Battle of the Beauties: Dolphins and Bucs Cheerleaders Face Off in Boca
They usually cheer from the sidelines, but on Sunday, Miami Dolphins and Tampa Bay Buccaneers cheerleaders took the field — well, the beach at Spanish River Park — to compete in volleyball, tug of war, flag football and on an obstacle coarse.
[Click here to view the photo essay]
Playing to WIN! No sissy-girls on this team.
This week’s Sports Illustrated NFL Cheerleader gallery features the Cardinals and Texans Cheerleaders, plus a few shots of the squads from the Rams, Dolphins, Bengals, Raiders, Broncos, and Falcons. Click here to go there now.
On Friday, December 16, Ft. Carson Exchange welcomed four members of the Miami Dolphins Cheerleading team to the installation! The first stop on their whirlwind tour was to the 4th Infantry/4thBrigade, where they met with troops and their families who are preparing to deploy to Afghanistan in early 2012. The ladies were a welcome sight to all ages, and they were happy to sign squad photos and pose for pictures. They even managed to find a little bit of snow on a clear, sunny day in Colorado Springs!
The ladies also visited the Ft. Carson Kennels for a K-9 demonstration. They were given the chance to suit-up and be this working dogs chew-toy! A visit to the Ft. Carson Thunder Alley Bowling Lanes completed a busy day and bowlers really appreciated the cheerleaders taking the time to visit…and of course to bowl.
Eager Miami Dolphin fans started to line up on a busy Saturday for the in-store meet and greet. There were lots of Miami Dolphins jerseys and t-shirts to be seen in the store that day. For many fans these pictures would be their 2011 Christmas cards! Powerzone SAM Sean Mc Coy (a die-hard Dolphins fan) thought that Christmas had come early for him! The visit was a huge success, and our customers were thrilled with the opportunity to meet these lovely ladies. Their smiles and support of the military community during this busy holiday season was greatly appreciated, and a huge boost to the morale of the Ft. Carson service members and their families!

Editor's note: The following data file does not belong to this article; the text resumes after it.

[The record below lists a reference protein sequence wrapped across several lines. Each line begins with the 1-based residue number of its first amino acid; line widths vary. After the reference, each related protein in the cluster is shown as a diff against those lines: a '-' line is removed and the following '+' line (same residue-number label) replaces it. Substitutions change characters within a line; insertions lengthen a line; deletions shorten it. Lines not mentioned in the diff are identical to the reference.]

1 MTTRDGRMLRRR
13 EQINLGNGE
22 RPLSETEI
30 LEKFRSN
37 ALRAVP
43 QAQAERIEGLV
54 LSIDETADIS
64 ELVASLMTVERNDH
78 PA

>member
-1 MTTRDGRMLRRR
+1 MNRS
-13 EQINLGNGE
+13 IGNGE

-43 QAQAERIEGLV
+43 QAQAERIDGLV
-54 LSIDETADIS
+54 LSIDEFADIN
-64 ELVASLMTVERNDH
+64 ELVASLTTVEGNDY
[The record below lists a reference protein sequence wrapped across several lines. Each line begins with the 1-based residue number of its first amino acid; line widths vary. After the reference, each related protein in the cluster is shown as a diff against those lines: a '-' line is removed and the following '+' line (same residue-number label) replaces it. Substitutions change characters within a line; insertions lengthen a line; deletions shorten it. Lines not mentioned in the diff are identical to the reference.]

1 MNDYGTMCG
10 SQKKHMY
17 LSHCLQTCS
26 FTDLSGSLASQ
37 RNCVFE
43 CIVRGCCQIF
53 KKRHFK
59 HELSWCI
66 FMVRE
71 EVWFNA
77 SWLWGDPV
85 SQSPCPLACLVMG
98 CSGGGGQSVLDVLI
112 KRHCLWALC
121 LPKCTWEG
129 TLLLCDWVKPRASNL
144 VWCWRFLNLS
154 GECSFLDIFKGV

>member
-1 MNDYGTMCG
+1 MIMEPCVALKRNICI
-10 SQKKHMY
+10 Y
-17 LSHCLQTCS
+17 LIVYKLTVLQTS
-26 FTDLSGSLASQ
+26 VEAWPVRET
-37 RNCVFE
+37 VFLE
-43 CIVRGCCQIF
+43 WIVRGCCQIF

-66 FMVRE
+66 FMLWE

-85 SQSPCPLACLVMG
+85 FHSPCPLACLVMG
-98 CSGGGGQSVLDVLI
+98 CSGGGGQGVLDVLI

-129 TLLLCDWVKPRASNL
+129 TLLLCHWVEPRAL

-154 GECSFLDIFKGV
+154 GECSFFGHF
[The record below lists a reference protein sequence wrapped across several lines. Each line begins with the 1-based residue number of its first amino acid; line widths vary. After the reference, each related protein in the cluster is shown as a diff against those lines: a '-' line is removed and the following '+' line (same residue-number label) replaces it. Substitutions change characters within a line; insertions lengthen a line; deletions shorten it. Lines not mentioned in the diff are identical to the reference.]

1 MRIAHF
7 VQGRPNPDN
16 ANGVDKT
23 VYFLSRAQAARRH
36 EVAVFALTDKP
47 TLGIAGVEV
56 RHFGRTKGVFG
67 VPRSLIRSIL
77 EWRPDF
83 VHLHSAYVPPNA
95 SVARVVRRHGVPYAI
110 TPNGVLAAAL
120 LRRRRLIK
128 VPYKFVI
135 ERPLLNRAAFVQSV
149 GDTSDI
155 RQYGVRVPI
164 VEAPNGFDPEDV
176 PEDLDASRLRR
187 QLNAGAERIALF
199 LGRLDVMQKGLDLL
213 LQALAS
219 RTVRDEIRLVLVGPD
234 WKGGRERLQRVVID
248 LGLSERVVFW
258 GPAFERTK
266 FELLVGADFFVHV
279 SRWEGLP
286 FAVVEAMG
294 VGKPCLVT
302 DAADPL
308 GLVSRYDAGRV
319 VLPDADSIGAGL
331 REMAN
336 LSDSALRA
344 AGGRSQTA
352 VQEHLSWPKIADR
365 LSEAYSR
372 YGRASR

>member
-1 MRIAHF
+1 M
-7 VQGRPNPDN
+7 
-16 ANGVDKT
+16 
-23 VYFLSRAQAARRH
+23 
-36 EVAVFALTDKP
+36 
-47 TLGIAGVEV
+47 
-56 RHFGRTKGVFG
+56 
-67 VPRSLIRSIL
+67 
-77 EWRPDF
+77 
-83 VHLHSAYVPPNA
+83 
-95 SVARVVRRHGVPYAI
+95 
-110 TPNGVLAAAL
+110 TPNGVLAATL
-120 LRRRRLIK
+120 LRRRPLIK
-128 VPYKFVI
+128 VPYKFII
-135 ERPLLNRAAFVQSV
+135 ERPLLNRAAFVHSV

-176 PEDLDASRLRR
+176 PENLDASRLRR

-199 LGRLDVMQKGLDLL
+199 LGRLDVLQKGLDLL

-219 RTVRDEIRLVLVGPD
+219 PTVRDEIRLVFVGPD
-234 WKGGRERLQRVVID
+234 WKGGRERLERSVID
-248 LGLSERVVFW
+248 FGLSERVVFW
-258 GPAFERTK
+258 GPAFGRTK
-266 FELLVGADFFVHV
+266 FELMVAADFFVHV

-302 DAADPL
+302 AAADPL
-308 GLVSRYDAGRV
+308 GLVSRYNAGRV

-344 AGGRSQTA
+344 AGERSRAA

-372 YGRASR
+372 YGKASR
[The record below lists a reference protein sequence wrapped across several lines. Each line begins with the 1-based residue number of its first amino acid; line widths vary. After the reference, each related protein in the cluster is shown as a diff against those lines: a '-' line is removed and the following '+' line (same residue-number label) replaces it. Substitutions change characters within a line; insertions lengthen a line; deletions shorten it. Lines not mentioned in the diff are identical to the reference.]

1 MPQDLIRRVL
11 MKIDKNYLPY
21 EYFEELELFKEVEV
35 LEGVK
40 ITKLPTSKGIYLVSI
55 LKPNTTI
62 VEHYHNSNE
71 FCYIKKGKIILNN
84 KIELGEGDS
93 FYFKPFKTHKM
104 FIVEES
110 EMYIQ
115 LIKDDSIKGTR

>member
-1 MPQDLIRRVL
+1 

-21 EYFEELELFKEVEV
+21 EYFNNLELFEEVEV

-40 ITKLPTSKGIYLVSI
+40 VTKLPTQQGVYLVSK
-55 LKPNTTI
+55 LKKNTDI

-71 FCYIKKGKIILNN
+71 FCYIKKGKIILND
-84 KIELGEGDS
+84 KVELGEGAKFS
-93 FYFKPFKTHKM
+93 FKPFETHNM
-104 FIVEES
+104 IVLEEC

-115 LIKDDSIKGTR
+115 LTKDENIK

Click here to check out a gallery from yesterday’s games!
In the middle of a game? Seriously?
Ariana, a five-year veteran and two-year captain, has been selected as the MDC representative for the 2012 Pro Bowl. A South Florida native, she has been with the squad since she was 18 and is currently a junior studying communications at a local university. Being selected Pro Bowl Cheerleader is considered to be the highest honor a Miami Dolphins Cheerleader can receive.
“I am so honored to be chosen by my teammates to represent the Miami Dolphins for the 2012 Pro Bowl,” Ariana said. “I was so overwhelmed with joy when they called my name on the field and was excited to celebrate it having my best friends right beside me. It means so much that my teammates view me as the best representation of this squad. I know that I won’t let them down. I am looking forward to being in Hawaii for the first time and meeting the other talented Pro Bowl cheerleaders!”
[Arianna at MiamiDolphins.net]
This week’s NFL Cheerleader gallery features teams from the Seattle Seahawks, Cincinnati Bengals, New York Jets, Miami Dolphins, Carolina Panthers, Denver Broncos, Jacksonville Jaguars, and Washington Redskins. Click here to check it out.
Click here to check out some photos of the Dolphins, 49ers, Vikings, Redskins, Texans, Saints and Bucs Cheerleaders on WUSA!
It looks like the Saints have selected their Pro Bowl Cheerleader. I *think* this is Danielle, but I won't swear to it.
This week’s cheerleader gallery on NFL.com features teams from the Jaguars, Saints, Texans, Redskins, Bucs, Dolphins, Vikings, and Seahawks Click here to go there now.
Ashton Landgraf even got a comment from the mayor when she stepped to the podium to tell City Council why she wanted to be on the city’s volunteer community relations board.
“Another cute young lady,” Mayor Susan Whelchel said at the Nov. 22 council meeting, as Landgraf followed fellow board candidate Elizabeth Suarez.
Landgraf, who was on the Dolphins’ squad from 2007 through this year, said her international travel experience as a cheerleader, their tie-ins with charities and her love of Boca as a native daughter moved her to apply. She’s finishing up a graduate degree in communications at Florida Atlantic University and working, she said later.
Both women were approved to fill vacancies on the board.